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Well, one thing I definitely do love is (as we know) creating "reality" from scratch... after all, "reality" can be quite ugly... or worse still, uninspired and quite the bore... but as a creative person, this should never be the case. It is your duty (I say) to embellish the walls of hell with transdimensional postcards from your inner paradise. And, while beauty is, perhaps, "only in the eye of the beholder", I'm hoping there are some things we can unanimously agree upon... for instance, the beauty of carved wood!
Actually, I've never attempted to carve wood... but one of the joys of digital manipulation is that all things are possible on a flat screen canvas. Sadly, faux objects have no tactile presence, any more than a type of dream... but, well, we can dream, and, perhaps, in some dimension, that's all that really counts.
So, here are 3 examples of carved wood I created to brighten my own day, and hopefully yours. The first panel was composed with a computer scan of a small plaster piece I carved a decade ago - the lid of a box I eventually cast in casting stone - superimposed over an actual scrap of wood also scanned into the computer. The middle panel is composed of a scanned-in-seashell, along with another tiny plaster snake-carving of mine, superimposed over the same chunk of wood. This was the original detail used (in modified form) for Tatiana's throne in the "The Dragon & the Pearl". (Note: an ironic little twist regarding this throne, is that the back cushion - and presumably the seat - was created out of an old snake-skin handbag!)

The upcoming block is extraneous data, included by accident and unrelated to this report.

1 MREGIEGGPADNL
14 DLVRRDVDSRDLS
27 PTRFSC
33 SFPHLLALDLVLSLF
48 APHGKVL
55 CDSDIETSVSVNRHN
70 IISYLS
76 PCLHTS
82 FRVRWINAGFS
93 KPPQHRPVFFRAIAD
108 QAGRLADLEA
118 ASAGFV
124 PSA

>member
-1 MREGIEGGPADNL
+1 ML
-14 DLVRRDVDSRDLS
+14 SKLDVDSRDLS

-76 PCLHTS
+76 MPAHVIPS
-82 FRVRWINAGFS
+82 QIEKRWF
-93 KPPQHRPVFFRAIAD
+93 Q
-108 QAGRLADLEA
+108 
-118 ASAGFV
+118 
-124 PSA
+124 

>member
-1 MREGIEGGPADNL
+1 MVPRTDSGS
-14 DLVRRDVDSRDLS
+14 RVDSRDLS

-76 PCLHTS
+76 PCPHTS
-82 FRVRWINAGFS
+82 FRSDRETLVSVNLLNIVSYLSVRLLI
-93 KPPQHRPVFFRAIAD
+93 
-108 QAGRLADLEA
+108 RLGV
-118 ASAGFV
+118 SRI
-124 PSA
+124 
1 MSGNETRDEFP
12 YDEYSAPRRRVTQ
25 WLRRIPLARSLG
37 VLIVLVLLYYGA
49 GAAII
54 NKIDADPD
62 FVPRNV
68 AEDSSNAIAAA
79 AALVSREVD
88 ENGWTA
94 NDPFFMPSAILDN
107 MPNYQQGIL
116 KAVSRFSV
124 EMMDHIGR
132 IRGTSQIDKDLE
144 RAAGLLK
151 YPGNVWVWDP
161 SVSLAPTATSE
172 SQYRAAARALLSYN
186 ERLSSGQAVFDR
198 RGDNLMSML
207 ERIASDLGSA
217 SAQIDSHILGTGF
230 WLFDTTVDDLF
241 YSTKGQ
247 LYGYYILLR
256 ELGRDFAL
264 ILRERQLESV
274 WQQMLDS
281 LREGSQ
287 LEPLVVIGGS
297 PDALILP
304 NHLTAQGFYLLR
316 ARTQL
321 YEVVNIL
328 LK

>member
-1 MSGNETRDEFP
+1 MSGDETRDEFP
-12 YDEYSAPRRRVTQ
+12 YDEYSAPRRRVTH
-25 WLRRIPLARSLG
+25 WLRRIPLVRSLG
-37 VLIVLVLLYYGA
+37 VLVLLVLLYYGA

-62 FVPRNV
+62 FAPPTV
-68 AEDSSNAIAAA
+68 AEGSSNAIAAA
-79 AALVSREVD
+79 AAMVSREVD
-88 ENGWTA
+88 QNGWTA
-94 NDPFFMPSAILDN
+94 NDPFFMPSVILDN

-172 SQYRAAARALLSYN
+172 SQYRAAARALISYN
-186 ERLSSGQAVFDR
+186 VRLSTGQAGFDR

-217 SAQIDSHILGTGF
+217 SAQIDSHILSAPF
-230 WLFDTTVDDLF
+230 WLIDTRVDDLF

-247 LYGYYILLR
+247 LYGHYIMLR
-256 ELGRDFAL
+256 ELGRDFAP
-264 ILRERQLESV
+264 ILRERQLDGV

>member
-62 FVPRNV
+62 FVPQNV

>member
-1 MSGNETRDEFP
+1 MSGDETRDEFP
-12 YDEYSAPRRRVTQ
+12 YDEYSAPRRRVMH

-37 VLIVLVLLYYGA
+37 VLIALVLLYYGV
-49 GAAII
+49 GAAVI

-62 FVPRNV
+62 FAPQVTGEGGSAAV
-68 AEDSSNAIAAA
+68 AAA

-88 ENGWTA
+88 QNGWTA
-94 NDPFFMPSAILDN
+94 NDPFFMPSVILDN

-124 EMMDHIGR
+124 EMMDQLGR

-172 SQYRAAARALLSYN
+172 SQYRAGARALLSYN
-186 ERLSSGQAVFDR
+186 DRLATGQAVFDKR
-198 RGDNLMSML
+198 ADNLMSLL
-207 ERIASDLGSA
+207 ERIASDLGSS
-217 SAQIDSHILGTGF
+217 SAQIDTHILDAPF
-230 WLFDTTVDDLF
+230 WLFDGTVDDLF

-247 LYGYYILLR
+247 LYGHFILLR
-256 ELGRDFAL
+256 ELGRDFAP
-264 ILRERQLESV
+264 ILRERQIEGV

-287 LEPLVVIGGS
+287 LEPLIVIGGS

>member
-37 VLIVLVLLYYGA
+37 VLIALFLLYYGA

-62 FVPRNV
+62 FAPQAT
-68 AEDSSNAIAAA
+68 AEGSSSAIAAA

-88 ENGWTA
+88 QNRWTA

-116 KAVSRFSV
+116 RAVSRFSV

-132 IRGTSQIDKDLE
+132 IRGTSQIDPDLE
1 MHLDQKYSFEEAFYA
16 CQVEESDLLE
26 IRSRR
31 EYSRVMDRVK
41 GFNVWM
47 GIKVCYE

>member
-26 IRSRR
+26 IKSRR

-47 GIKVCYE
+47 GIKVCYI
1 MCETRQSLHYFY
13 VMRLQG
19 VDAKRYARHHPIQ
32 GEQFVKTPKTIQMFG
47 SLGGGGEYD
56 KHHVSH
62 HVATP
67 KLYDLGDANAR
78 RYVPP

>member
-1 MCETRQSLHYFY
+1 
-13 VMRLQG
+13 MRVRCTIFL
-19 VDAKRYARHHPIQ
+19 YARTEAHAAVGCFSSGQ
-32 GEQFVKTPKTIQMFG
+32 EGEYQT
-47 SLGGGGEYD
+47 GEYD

My last faux wood carving uses the same wood, only this time I've superimposed one of my graphic images - Doors of Perception - over it.
What do you think - steam-punkish furniture?
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Note: The lithograph above (my first and last!) - Chimera - was the inspiration for the 3-headed bird image incorporated into the faux wood panel shown at the top of the post. The original plaster carving of the image has been placed on the sidebar of this blog, shown in its original size (I had perfect eye-sight in those days!). My "Chimera" had nothing to do with the original myth. And this lithograph was not actually my first representation of this image... the first being a sculpture created with self-hardening clay (which eventually broke into a number of pieces!).
As for the three-headed bird... well, after doing some research on the web, apparently other artists have been inspired by the idea of 3-headed birds, but nowhere can I find a description of it as a symbol. It seems like there should be an alchemical equivalent, but of this I am not sure. One clue to this possibility, however, lies in this image found carved onto a cathedral... alluding to a possible Masonic symbol. It occurs to me that not long after I carved my image, I had a dream of this bird. Contrary to what you might expect, this odd avian could fly!